Tuesday, December 15, 2009
It rained all day in Hazlehurst, where I'm staying, so I decided not to walk. I was going to take one day off this week anyway. The next three days are supposed to be clear. After that I fly up to Michigan for the holidays. The goal of making it into Louisiana before my break has gone by the wayside, but that's okay. No hurry.
Today I took care of a few things that will make my life easier in the immediate future. In the car I drove out the next two and a half days of walking, down to McComb, so I won't have to figure that out while I'm driving the motor home, possibly in the dark, after a long day of walking. And while in McComb I found somewhere to leave the motor home over the Christmas break. I stopped in at a place with a large parking lot, called Patten's Metal Express, a purveyor of metal roofing products, to ask if I could leave it there. The guy said fine, but that it might be safer at his church in Summit, the next town north. Besides being in the metal roofing business he's a Pentecostal preacher. Pastor Kenneth Patten. So I will be parking at the New Life Apostolic Church. I told him the whole story of my walk and he was intrigued. But mostly he was kind and generous.
Then I went back up to Crystal Springs, through which I walked yesterday, to visit the Robert Johnson Blues Museum. When I got there I located the museum, in an old building downtown, but it was closed. The sign said only "Closed. Back at 12:30." Nothing about what hours or days they were open. It was about 2:00 p.m. and the place was dark. It had been a store at one time, and the display windows were filled with cheesy silver cloth and poster-sized photos of Robert Johnson, and not much else. I looked in through the glass door and there appeared to be very little inside in the way of exhibits, so I don't think I missed much.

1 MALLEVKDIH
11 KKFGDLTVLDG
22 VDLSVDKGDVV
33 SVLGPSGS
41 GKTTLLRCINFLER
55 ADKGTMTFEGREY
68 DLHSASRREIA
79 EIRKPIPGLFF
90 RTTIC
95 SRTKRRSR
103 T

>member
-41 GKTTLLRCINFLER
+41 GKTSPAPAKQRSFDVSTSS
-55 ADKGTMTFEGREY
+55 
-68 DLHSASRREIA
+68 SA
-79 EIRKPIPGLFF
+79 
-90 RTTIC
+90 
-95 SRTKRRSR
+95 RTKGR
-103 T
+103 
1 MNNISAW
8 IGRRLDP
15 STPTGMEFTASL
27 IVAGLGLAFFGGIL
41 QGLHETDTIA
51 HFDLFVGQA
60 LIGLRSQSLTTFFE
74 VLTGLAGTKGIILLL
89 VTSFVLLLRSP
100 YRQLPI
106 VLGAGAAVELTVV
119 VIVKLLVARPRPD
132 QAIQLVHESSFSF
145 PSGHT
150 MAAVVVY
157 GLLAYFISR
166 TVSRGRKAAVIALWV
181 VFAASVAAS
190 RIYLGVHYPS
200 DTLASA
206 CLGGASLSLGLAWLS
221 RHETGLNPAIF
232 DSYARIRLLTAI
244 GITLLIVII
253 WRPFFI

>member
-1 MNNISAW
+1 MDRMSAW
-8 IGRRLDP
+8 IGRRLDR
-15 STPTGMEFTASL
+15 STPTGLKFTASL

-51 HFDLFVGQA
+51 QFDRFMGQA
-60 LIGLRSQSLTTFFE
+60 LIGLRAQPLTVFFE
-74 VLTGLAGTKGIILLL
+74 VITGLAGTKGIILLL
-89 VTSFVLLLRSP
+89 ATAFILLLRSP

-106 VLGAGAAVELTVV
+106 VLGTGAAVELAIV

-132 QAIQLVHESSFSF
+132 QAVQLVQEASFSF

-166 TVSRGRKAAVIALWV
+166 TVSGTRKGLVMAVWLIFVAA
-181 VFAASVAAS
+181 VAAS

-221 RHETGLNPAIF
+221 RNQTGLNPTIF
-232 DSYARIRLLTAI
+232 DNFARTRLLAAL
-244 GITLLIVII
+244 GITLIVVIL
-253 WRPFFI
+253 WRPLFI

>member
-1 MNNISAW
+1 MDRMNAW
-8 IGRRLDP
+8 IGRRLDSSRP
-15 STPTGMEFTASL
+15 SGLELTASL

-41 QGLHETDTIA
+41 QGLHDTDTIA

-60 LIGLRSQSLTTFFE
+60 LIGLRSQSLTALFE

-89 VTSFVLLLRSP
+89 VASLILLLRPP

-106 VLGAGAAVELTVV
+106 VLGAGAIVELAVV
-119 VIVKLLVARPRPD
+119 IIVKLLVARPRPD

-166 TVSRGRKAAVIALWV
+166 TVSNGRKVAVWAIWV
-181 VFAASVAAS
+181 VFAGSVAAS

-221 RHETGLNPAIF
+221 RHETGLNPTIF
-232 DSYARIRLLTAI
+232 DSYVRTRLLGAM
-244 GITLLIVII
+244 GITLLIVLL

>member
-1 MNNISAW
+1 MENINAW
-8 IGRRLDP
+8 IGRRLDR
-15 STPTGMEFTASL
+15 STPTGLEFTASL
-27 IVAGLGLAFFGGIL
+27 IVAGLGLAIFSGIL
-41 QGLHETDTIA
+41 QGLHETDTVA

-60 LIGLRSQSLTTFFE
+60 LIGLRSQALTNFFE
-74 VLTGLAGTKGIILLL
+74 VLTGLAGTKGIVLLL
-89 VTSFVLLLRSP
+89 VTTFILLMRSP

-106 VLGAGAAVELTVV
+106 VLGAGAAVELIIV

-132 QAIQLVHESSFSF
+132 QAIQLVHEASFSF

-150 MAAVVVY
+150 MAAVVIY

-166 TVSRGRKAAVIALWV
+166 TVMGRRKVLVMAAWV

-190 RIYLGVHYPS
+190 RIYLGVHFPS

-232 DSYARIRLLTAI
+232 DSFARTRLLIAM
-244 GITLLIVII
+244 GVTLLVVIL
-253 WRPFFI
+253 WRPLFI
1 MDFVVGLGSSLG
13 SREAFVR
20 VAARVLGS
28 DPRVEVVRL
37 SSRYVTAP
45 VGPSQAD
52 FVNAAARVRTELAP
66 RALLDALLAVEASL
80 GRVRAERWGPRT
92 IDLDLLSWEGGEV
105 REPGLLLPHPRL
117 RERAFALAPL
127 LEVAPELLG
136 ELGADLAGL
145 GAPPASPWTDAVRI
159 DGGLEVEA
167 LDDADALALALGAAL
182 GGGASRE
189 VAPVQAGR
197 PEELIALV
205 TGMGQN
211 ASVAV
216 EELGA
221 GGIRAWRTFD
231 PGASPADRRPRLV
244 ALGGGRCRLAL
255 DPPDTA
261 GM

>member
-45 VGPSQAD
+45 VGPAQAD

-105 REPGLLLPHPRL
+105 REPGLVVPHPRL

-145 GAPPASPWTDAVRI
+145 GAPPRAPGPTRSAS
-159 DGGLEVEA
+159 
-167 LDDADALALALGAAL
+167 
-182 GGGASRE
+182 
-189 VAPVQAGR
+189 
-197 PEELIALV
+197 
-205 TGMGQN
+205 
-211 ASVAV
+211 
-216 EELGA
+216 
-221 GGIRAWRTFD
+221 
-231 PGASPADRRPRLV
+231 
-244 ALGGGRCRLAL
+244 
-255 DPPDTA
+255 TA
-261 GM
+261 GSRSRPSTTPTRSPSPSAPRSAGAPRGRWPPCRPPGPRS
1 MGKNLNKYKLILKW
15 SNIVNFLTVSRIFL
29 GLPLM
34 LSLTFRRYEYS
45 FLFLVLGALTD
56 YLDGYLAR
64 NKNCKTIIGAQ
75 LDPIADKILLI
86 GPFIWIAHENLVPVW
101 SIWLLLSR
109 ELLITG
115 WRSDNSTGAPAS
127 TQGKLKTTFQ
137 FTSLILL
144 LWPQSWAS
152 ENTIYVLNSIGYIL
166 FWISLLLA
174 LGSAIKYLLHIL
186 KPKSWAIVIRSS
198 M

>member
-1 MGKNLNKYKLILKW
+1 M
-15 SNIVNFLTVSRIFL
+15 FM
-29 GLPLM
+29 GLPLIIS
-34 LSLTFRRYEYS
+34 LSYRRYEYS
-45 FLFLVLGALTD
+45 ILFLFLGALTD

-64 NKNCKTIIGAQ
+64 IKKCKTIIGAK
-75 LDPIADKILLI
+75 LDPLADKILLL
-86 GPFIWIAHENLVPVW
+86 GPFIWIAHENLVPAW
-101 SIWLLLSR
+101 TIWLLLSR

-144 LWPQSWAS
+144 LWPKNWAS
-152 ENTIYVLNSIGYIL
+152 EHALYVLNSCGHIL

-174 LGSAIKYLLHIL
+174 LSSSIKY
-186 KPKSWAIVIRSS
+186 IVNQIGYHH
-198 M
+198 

In a way this was appropriate, given the paucity of information about Robert Johnson. There probably isn't really enough for a whole museum--even a little one like this. I recently looked at a biography of him, and most of the book was about his songs and their influence on others, and who had covered them over the years, and about Delta blues in general. The story of his life occupied only about twenty pages, and most of that was apocryphal anecdotal information supplied by contemporaries. A few things are known about him. One is that he was born in Hazlehurst, where I am now. The other is that he died in Greenwood, where I was last week. And in between he became a popular blues guitarist and singer and went to Texas and recorded a couple dozen songs, most of which have become blues standards in the hands of other musicians. Much of the rest begins with "He may have ...." So now I can report that there's a museum dedicated to Robert Johnson that may or may not be open, and that may or may not contain anything worth seeing.
One visitor was not quite so sanguine. Taped to the door, over the "Closed" sign, was a card that read as follows: "Dear Sir, We drove all the way from New York to visit your museum and you just hung up on me. Not nice. Sincerely, Vladimir Radojicic, photographer." I am glad I only drove up from Hazlehurst, eight miles away, and not from New York. I feel bad for old Vlad. On the other hand, I would never drive all that way just to visit a museum about a guy about whom practically nothing is known. Did he think they were hiding some important stuff down here?
The other thing I did today was visit one of those lovely laundromats, this one in Hazlehurst. Compared to the one in Yazoo City, though, this was a palace. You could see the original color of the floor tiles and things were semi-clean elsewhere. Somebody had written "hot" in magic marker above the dryers that had decent heat, and I was able to dry everything I had for only six quarters. However, all the washers were front loaders, so those of you who fret about the danger of contracting diseases from laundry bacteria can continue to worry.